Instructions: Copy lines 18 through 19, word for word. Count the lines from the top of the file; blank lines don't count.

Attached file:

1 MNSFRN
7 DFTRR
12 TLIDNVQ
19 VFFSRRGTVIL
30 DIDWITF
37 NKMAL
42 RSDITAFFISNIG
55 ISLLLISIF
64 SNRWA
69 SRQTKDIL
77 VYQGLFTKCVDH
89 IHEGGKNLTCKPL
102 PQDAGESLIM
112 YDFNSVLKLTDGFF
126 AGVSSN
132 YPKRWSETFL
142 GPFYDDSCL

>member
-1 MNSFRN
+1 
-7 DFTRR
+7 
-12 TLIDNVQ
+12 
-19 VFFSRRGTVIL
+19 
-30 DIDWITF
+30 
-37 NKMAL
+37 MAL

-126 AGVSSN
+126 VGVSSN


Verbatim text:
>member
-1 MNSFRN